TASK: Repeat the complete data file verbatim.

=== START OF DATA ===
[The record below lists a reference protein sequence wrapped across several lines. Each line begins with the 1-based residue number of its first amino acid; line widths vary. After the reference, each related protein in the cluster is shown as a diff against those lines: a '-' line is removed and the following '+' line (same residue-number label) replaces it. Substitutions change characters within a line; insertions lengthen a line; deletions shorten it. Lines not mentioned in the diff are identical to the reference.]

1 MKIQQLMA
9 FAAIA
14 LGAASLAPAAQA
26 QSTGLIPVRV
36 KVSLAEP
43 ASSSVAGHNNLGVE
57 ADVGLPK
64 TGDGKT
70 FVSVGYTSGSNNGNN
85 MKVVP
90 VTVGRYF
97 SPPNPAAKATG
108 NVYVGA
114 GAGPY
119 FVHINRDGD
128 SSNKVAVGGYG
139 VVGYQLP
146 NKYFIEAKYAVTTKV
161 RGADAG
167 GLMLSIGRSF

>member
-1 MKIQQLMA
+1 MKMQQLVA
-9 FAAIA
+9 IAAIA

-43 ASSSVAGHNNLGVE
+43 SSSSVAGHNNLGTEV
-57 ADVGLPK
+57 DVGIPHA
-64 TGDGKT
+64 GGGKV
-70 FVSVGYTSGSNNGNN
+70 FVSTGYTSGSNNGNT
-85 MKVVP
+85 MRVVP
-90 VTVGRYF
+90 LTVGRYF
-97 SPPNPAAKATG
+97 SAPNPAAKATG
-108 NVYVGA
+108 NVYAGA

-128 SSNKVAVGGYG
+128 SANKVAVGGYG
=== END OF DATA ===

[The record below lists a reference protein sequence wrapped across several lines. Each line begins with the 1-based residue number of its first amino acid; line widths vary. After the reference, each related protein in the cluster is shown as a diff against those lines: a '-' line is removed and the following '+' line (same residue-number label) replaces it. Substitutions change characters within a line; insertions lengthen a line; deletions shorten it. Lines not mentioned in the diff are identical to the reference.]

1 MKIQQLMA
9 FAAIA
14 LGAASLAPAAQA
26 QSTGLIPVRV
36 KVSLAEP
43 ASSSVAGHNNLGVE
57 ADVGLPK
64 TGDGKT
70 FVSVGYTSGSNNGNN
85 MKVVP
90 VTVGRYF
97 SPPNPAAKATG
108 NVYVGA
114 GAGPY
119 FVHINRDGD
128 SSNKVAVGGYG
139 VVGYQLP
146 NKYFIEAKYAVTTKV
161 RGADAG
167 GLMLSIGRSF

>member
-1 MKIQQLMA
+1 MKMQQLVA
-9 FAAIA
+9 IAAIA

-43 ASSSVAGHNNLGVE
+43 SSSSVAGHNNLGTEV
-57 ADVGLPK
+57 DVGIPHA
-64 TGDGKT
+64 GGGKV
-70 FVSVGYTSGSNNGNN
+70 FVSTGYTSGSNNGNT
-85 MKVVP
+85 MRVVP
-90 VTVGRYF
+90 LTVGRYF
-97 SPPNPAAKATG
+97 SAPNPAAKATG
-108 NVYVGA
+108 NVYAGA

-128 SSNKVAVGGYG
+128 SANKVAVGGYG